Russell Sherman, a spokesman for Bear Stearns, says the allegations are unjustified and without merit. “We intend to defend ourselves vigorously,” he says. “The accredited, high-net-worth investors in the fund were made very aware that this was a high-risk speculative investment vehicle.” (Indeed, the offering memorandum obtained by IDD has multiple, prominent mentions of the speculative nature of the partnership and the high degree of risk involved.)
Zamansky’s complaint alleges that the fund’s exposure to subprime investments was represented to be only 7%, when it was later revealed to be greater than 50% to 60%. A copy of an October 2006 performance profile of the funds that was sent to investors and that IDD obtained states that the fund’s subprime exposure was 6.8% while, Zamansky alleges, it was later revealed to be misleading or untrue, based on his investigation.
The fund was represented to be invested in safe, high-quality investments with at least 90% invested in AAA and AA-rated securities, when in fact, there was enormous exposure to low-quality, subprime debt, the complaint alleges. According to the fund’s offering memorandum, the master fund “has targeted a portfolio rating composition of approximately 90% structured finance securities rated from AAA to AA- by Standard & Poor’s, from Aaa to Aa3 by Moody’s or to AAA to AA- by Fitch. The 10% balance of the portfolio may be rated below such ratings or unrated.”
According to a summary of the conference calls to investors included in the complaint, on a call on Jan. 18, 2007, Ralph Cioffi, the senior portfolio manager, said that “if markets were to deteriorate and spreads widen, they would absorb very well and that they [the funds] would make money with their hedges.” He further said that he “had a lot of liquidity available in both funds to take advantage of any dislocation in the market.”
On a later investor phone call, on June 11, 2007, Cioffi revised April’s performance to -1.7% to -5% and said the year-to-date gain was 6%. He said the revision was made because the firm previously had only 75% to 80% of marks in and had estimated the rest. “Cioffi’s representations during the conference calls completely downplayed the risks and exposure faced by the funds,” Zamansky says. He repeatedly reassured investors about the lack of subprime market exposure and margin calls, management’s hedging strategies for dealing with this risk, management’s ability to raise liquidity and management’s confidence that it would be unaffected by or ride out the storm. “His representations were materially false and misleading,” the complaint reads.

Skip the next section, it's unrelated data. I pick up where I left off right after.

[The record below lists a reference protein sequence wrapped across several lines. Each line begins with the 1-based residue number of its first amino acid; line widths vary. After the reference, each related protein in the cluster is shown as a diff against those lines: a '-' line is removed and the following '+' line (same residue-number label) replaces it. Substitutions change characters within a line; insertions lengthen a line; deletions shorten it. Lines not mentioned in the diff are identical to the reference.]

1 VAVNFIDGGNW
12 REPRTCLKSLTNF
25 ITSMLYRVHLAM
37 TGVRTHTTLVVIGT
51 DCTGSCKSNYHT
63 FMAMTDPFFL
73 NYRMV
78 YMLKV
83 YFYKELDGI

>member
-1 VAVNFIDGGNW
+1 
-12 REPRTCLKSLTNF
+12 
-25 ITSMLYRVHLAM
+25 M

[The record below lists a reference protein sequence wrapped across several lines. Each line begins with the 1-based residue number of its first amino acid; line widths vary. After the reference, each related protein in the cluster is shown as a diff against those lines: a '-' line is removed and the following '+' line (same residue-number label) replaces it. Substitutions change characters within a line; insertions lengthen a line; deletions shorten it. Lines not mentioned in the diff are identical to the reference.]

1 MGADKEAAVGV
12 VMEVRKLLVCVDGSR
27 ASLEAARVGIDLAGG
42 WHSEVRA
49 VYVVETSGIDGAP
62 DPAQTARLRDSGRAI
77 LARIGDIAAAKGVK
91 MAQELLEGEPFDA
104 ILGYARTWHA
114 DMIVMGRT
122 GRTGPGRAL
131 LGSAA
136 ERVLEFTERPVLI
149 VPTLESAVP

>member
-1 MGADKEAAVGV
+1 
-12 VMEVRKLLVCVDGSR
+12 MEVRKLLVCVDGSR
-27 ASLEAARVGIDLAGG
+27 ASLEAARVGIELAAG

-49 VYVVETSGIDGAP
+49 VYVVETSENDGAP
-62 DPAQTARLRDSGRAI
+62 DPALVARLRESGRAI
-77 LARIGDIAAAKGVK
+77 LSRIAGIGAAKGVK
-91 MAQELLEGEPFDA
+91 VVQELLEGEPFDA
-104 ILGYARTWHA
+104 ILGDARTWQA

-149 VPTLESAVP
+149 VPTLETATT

An industry source who spoke on condition of anonymity said that several Bear Stearns brokers are upset over what happened with the funds and might come forth, as they believe they were misled, too.
“They are interested in seeing their clients get their money back,” the source says. “Brokers don’t do due diligence, so they used what they were told and were lied to as well.”
Philip M. Aidikoff of Beverly Hills-based Aidikoff, Uhl & Bakhtiari says that his firm’s claim will allege that there was either a failure of due diligence or that they knew exactly what they were doing. “I don’t much care how you answer that question. The fact is they were cleaning out toxic waste tranches from CMOs and creating CDOs out of them.”
Aidikoff adds that he believes Bear Stearns’ representations were “at best incomplete, at worst false.”
The offering memorandum states that “While the primary focus of the Master fund will be on highly rated debt securities, up to 10% of the investment portfolio may be invested in lower rated investment grade, below investment grade or unrated securities. As the master fund’s portfolio is leveraged, such holdings may be equal to a substantial amount of the master fund’s net asset value. In fact, if the master fund employs net leverage of 10 times its net asset value, the value of such securities may equal up to 100% of investors’ capital.”
Maddox acknowledges that although the marketing material stated that the investments were not the safest ones, the material lacked disclosure of the specific risks involved. “This will not get them off the hook,” he says. “Securities and investment fraud will be alleged in the claims.”